Parallel vs. Serial Processor

Parallel and serial processing describe whether a computer system can break apart computational tasks to use several processors or cores simultaneously or if it is reliant on completing tasks with a single processor core. All individual consumer computer processors were serial processors prior to mid-2005 when Intel introduced the first consumer dual-core processor. Several single core processors can work together to handle serial processing through networked parallel computer clusters or running several processors on one motherboard.

CPU on motherboard
Close-up of a processor chip on a computer motherboard
credit: Riccardo_Mojana/iStock/Getty Images

Computers are Multitasking Machines

A typical modern computer runs dozens to hundreds of tasks at any given time; however, each core is only working on one process at once. The processor constantly jumps between the different processing "threads" or "instruction streams" to run several concurrent programs under a real-time illusion called concurrency. The computer ends up wasting processor cycles while switching between jobs and doesn't run at optimal efficiency when multitasking.

Executing Tasks in Parallel

A parallel processing environment can process tasks faster when programs are designed to use parallel processing. Serial programs line up all instructions in serial arrangement and interface with the processor using a single thread. Parallel programs work by breaking up tasks into individual parts that can be divided between several processor cores and re-assembled as completed tasks. Parallel processors can multiply processing power of similarly clocked serial processors with properly written code. However, a serial processor with a higher clock speed can outperform parallel processors when working with a single thread.

Serial Processing in Action

Programs written for serial processing only use one core at a time and process tasks in sequential order. A serial processor works a lot like having a dozen open checkout lanes at grocery store with one cashier running between the different lanes, checking out everyone at the same time. The cashier, or CPU, jumps from lane to lane checking out a few items at a time before moving on to the next one with the goal of finishing all the orders at the same time.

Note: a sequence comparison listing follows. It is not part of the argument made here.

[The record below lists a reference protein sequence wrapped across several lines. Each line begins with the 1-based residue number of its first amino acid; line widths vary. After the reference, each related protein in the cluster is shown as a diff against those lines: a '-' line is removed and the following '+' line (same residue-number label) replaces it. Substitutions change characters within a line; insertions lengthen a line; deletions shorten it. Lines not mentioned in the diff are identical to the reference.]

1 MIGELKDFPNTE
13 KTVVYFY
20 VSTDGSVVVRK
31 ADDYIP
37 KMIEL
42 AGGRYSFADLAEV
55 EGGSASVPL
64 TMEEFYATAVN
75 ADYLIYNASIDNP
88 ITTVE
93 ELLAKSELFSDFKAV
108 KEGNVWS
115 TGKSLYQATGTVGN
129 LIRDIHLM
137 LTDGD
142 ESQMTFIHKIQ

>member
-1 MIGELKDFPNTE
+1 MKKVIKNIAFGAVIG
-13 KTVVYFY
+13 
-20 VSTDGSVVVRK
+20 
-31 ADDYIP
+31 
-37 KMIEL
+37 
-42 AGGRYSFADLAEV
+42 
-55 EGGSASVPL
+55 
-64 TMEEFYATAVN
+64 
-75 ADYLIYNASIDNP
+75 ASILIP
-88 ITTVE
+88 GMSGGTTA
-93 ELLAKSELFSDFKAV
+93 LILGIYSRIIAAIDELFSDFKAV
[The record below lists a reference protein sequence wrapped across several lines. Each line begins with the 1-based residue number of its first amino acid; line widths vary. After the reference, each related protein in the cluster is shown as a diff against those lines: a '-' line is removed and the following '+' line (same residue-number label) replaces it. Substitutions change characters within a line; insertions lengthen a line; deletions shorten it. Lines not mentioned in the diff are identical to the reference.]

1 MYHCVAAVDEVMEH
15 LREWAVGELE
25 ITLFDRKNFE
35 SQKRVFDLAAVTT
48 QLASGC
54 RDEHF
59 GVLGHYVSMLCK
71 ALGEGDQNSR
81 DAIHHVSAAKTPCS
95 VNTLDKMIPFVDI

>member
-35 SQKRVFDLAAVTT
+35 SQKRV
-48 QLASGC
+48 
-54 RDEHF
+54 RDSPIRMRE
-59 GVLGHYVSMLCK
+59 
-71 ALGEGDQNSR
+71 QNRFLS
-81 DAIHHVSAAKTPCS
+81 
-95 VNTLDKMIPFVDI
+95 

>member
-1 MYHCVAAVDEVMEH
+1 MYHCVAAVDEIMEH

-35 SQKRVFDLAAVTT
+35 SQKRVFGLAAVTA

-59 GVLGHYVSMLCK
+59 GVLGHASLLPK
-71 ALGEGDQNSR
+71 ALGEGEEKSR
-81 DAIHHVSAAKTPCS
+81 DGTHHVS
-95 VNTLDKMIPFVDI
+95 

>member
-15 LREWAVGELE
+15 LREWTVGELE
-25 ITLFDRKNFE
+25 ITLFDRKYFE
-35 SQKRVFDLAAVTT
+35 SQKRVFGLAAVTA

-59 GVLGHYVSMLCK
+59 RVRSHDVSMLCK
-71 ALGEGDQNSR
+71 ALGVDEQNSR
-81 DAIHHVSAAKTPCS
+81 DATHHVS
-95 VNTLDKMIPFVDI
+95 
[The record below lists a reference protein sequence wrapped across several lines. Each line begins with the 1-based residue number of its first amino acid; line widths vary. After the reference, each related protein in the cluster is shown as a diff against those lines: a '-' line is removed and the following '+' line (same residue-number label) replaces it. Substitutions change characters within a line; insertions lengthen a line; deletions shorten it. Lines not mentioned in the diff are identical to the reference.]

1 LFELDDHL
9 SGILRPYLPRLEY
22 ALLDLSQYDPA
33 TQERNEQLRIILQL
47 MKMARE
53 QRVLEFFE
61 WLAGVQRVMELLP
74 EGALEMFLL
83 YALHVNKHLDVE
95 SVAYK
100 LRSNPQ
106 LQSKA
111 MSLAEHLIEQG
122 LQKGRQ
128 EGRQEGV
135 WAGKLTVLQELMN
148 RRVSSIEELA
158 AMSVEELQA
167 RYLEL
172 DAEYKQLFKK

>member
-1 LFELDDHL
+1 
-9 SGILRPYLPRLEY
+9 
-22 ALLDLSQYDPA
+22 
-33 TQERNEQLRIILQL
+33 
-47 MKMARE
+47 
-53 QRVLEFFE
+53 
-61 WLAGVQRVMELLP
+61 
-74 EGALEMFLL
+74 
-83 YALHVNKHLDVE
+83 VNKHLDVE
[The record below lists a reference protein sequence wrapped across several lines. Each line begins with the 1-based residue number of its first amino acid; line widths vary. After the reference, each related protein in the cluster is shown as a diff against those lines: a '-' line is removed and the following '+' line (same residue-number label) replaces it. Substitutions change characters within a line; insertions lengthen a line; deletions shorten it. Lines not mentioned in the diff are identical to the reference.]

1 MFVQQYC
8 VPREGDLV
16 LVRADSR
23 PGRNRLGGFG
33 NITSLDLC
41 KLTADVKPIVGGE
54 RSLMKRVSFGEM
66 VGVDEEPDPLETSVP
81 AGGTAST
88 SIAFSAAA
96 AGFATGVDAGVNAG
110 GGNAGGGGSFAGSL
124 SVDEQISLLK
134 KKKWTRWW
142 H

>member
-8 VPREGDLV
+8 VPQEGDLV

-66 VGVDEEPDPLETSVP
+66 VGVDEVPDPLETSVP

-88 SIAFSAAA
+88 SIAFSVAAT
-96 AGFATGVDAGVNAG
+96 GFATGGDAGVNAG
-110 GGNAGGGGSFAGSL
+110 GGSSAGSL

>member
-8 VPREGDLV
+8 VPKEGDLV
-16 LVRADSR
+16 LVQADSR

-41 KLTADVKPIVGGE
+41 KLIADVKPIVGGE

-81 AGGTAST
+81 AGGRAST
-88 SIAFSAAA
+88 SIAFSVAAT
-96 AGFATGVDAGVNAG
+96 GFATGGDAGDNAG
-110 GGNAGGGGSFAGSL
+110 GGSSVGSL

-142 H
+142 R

Parallel Processing in Action

The idea behind parallel processors is that more cores that work together will lead to better performance. A parallel processor behaves like having more than one cashier operating a dozen checkout lanes. If a program is set up to take advantage of parallel processing, the "customer" could break up his order into smaller groups and use several checkout lanes at once.

Parallel Processors Expand Possibilities

In 2007, Nvidia first used parallel processing to advance graphics technology. Graphics processing units use parallel processing on a level that blows away serial processing performance when making small calculations. While CPUs tend to have an easily countable number of cores, GPUs can have thousands of lower-powered cores that are better suited for running simpler simultaneous calculations. GPUs are commonly used for graphics, but can do other calculations for things like sorting and matrix algebra.